You may be considering getting an emotional support animal for yourself or for someone you think might need one. The truth is that you can’t just take it from a pet store or an animal shelter. There are rules that you must follow for your safety and convenience.
You should check the pet policy of your apartment or workplace to make sure they follow the pet policy and when ESA is allowed. To qualify for an ESA, you must also have a qualifying medical condition or disability.
Certified mental disability
To be eligible to own an emotional support animal, a licensed mental health provider must diagnose you with a mental or emotional disability. You and your mental health provider should work together to determine whether an emotional support animal will benefit your mental health before purchasing one. Make sure you communicate well with your healthcare provider so that everything goes smoothly.
It is important to know that there is no official license or certificate to own an emotional support animal other than the ESA letter. This is the type of document that allows a person to be eligible to accompany an animal, issued by a licensed mental health professional. To obtain official documents, the doctor may refer the person to a psychologist.
However, beware of scammers who offer to pay for an emotional support animal license. There are many bogus sites that promise to provide an ESA license, but they are run by scammers who promise to give you a license in exchange for a fee, but in reality they are just stealing your money. A letter from a healthcare professional is the only valid document for your ESA.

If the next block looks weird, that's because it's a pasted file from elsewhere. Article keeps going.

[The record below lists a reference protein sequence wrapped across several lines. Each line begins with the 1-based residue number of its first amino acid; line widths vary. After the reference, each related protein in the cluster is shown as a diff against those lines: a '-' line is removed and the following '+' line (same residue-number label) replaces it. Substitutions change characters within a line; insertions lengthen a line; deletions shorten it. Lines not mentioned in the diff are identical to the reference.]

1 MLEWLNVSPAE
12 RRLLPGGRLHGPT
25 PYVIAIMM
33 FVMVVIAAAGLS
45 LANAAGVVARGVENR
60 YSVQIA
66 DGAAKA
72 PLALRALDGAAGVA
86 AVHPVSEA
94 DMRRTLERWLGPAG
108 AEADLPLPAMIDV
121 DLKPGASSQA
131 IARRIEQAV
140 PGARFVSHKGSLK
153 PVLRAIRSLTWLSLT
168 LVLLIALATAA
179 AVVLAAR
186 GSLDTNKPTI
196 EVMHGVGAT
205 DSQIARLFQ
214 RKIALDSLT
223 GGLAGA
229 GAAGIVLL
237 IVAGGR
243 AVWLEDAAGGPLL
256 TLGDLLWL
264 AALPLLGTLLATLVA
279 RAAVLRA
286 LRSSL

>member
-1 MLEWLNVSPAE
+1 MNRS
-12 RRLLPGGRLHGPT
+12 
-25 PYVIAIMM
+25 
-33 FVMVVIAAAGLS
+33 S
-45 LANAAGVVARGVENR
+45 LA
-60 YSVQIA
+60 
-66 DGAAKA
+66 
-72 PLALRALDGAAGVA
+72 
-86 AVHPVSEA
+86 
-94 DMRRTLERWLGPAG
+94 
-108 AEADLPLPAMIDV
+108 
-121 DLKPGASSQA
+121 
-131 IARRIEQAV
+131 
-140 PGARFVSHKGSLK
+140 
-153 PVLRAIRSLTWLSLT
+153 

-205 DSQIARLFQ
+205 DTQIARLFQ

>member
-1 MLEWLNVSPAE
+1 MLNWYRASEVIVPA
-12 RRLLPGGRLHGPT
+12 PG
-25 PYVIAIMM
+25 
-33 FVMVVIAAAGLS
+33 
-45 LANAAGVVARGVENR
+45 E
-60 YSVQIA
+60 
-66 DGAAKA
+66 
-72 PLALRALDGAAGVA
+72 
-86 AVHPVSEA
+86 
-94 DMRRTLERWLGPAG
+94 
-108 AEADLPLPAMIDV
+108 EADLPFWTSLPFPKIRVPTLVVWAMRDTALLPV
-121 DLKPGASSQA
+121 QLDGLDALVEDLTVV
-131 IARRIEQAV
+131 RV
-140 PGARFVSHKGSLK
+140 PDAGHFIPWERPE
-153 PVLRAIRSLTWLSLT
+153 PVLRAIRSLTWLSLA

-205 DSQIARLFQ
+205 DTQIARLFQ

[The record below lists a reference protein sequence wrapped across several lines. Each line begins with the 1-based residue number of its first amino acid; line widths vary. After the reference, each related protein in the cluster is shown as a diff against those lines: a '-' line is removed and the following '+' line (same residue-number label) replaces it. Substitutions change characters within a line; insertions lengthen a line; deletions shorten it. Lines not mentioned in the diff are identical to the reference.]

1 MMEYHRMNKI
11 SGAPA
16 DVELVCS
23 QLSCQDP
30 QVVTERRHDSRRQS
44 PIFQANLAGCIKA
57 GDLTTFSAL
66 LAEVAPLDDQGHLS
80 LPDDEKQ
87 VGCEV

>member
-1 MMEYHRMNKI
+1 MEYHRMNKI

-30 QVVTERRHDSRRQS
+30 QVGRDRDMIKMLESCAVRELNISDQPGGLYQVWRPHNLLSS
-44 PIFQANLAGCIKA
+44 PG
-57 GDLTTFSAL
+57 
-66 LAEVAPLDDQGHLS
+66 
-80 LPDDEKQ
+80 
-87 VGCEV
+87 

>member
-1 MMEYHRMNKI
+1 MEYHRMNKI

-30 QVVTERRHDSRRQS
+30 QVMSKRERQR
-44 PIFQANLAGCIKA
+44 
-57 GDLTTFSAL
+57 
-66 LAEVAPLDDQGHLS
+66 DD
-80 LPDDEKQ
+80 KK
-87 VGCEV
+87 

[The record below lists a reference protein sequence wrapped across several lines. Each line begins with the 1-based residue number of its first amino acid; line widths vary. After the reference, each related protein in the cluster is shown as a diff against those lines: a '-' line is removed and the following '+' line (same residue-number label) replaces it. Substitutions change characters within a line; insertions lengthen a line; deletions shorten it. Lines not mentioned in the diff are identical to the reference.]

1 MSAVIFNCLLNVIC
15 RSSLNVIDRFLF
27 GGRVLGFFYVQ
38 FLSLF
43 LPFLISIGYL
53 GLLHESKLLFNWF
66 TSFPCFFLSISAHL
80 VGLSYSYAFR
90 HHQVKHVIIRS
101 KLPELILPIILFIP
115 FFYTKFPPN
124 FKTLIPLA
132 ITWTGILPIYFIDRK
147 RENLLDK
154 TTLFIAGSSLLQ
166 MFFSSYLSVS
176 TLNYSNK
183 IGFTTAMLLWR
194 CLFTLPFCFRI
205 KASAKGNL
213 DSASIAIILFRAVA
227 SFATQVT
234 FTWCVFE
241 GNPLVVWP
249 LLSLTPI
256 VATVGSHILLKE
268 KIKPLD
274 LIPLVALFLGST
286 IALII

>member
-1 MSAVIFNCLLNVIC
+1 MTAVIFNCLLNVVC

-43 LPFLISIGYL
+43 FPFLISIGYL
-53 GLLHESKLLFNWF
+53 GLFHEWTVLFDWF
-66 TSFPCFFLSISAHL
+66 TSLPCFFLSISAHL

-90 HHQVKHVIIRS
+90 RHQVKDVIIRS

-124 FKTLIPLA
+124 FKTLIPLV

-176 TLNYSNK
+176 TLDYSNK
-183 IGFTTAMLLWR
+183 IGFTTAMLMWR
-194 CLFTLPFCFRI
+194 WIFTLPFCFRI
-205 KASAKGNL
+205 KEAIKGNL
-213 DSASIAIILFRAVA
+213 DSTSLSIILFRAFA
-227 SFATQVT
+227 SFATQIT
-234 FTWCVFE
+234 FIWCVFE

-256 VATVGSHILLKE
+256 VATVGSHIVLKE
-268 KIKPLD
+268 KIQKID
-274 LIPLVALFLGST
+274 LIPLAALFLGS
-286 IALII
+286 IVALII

The document must contain information about the psychiatric center, confirming that you are a patient, your diagnosis, the type of emotional support animal you have, contact information, license number, and the expiration date of the letter. Don’t forget to update your documentation when it’s due.
Although service animals are allowed to accompany their owners almost anywhere, this is not the case for people with emotional support animals. However, from a legal standpoint, an ElSA letter provided by your psychiatrist can help you get around some of the restrictions that regular pet owners are subject to.
Request an ESA Exception Letter to be able to visit places where there are restrictions prohibiting normal pets. The letter should include your psychiatric diagnosis and how the animal can help reduce the signs and effects of your disability – this is concrete evidence that you really need the animal to be with you.
Choosing an Emotional Support Animal
It is not your health care provider’s responsibility to select a specific emotional support animal, but they can help you through the decision-making process by consulting with you about your lifestyle and needs and which animal is best for them.
By law, you are allowed to choose an ordinary pet as an emotional support animal. You can simply take the animal from the pet store, but for health and safety reasons, it is recommended that such animals be examined. Unlike service animals, emotional support animals do not undergo any form of training or certification; therefore, they are more unpredictable unless you take the time to carefully prepare them yourself.
The services of a qualified expert or animal behaviorist are necessary to decide whether the animal has the appropriate qualities and temperament necessary to fulfill this role in order to protect the welfare of both the animal and its owner.